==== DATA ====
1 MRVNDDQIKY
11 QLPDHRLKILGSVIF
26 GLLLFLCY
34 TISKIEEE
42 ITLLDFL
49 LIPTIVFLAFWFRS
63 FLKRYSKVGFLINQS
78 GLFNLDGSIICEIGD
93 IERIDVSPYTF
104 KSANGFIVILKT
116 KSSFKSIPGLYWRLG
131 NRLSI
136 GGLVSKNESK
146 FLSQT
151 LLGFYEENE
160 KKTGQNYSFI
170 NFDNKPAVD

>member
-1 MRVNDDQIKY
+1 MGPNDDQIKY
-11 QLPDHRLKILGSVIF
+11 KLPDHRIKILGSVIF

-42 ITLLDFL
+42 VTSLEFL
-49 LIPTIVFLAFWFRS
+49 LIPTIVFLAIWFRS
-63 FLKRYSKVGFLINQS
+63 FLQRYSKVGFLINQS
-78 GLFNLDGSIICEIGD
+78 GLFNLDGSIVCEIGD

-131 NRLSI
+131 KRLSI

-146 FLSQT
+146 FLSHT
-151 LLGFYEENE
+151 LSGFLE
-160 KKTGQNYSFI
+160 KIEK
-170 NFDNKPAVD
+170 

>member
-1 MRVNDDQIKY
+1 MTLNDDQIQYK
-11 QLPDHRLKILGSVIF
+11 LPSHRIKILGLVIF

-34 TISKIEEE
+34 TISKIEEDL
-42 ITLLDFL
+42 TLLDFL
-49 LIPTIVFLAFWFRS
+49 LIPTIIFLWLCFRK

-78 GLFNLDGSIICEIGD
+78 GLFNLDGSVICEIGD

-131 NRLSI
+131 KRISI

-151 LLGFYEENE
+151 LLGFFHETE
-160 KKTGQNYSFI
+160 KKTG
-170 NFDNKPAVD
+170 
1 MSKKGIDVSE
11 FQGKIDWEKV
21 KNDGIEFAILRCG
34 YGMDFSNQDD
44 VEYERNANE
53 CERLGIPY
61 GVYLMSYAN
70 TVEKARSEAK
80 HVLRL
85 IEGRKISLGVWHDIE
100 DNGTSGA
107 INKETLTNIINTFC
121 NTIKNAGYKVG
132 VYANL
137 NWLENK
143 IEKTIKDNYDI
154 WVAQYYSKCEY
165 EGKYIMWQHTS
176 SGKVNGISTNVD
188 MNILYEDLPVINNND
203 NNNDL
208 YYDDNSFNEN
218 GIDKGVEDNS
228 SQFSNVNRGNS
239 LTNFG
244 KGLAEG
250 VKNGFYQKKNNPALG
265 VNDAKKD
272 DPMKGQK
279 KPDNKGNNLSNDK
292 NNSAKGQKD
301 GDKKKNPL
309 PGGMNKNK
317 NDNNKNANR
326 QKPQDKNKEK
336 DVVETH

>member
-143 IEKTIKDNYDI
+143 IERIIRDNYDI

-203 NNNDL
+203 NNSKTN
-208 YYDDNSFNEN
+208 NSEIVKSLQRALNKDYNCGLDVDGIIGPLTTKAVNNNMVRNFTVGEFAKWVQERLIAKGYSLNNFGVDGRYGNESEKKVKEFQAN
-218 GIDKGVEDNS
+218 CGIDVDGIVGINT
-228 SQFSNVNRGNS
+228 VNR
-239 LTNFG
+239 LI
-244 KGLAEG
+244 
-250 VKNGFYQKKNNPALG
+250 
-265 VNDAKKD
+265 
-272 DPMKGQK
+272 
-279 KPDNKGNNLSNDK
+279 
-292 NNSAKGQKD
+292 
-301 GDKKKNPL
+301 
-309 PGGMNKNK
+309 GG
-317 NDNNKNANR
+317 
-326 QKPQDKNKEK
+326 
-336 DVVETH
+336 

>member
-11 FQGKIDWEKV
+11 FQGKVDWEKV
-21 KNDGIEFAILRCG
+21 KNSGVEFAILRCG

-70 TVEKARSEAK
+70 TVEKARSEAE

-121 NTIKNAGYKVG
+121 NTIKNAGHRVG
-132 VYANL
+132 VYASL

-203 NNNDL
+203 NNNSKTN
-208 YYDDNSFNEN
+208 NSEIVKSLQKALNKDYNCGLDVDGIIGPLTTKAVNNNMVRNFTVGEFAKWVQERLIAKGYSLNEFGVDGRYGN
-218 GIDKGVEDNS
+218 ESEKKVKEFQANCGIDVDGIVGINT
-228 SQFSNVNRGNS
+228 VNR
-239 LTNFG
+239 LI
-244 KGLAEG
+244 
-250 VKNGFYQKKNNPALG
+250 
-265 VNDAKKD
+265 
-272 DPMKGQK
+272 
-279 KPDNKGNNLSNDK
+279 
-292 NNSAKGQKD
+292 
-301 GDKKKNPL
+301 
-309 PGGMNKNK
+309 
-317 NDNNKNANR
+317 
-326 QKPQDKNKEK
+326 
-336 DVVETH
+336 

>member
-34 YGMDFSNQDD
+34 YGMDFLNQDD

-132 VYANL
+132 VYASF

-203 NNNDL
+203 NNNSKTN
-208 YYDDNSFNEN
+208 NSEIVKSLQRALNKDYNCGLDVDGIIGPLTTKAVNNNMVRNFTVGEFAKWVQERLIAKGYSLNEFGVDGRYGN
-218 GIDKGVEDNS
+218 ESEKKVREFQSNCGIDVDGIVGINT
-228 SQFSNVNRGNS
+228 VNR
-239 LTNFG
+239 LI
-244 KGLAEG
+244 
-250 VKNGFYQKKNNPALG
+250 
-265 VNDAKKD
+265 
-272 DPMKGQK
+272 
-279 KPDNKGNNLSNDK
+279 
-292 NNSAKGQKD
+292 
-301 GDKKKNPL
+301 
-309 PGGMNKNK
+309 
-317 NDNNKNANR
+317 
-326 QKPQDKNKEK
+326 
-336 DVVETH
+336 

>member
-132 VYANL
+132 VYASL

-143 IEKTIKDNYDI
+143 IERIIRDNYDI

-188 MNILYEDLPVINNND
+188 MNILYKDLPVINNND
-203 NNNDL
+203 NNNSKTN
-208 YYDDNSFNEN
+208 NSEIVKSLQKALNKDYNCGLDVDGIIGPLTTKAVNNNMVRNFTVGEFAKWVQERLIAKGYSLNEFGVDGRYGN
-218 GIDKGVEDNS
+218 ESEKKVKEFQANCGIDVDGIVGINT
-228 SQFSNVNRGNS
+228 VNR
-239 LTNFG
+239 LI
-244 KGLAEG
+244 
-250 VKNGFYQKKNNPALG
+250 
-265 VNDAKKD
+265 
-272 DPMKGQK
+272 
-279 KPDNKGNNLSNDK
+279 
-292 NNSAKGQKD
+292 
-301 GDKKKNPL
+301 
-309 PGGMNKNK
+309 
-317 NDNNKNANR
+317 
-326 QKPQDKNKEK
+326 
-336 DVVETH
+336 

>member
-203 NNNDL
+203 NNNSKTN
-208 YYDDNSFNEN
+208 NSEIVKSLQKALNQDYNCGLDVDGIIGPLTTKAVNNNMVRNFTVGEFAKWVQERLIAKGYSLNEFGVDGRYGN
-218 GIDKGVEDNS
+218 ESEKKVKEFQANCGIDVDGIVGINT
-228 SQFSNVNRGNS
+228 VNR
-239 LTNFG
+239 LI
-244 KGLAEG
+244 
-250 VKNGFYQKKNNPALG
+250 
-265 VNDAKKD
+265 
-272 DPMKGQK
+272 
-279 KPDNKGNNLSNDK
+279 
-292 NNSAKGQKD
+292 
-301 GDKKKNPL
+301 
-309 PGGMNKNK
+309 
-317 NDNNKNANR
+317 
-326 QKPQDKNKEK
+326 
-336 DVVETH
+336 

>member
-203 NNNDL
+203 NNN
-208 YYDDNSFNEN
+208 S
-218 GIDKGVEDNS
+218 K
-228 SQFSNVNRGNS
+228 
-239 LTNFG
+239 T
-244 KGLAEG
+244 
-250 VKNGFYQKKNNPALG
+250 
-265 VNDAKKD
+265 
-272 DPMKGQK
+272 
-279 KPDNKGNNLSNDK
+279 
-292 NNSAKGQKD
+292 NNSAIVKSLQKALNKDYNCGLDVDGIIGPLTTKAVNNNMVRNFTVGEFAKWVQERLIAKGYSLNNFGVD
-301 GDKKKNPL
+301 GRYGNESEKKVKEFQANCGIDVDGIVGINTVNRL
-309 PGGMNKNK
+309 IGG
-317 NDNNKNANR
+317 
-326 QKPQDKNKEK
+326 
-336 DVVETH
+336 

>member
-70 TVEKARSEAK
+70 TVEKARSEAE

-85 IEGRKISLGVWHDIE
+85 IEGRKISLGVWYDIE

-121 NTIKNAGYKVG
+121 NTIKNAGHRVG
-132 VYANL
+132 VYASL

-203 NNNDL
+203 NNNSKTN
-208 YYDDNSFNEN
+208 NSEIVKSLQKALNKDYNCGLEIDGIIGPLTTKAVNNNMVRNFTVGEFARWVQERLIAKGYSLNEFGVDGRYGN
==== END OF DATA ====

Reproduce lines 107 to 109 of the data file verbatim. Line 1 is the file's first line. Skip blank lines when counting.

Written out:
-228 SQFSNVNRGNS
+228 VNR
-239 LTNFG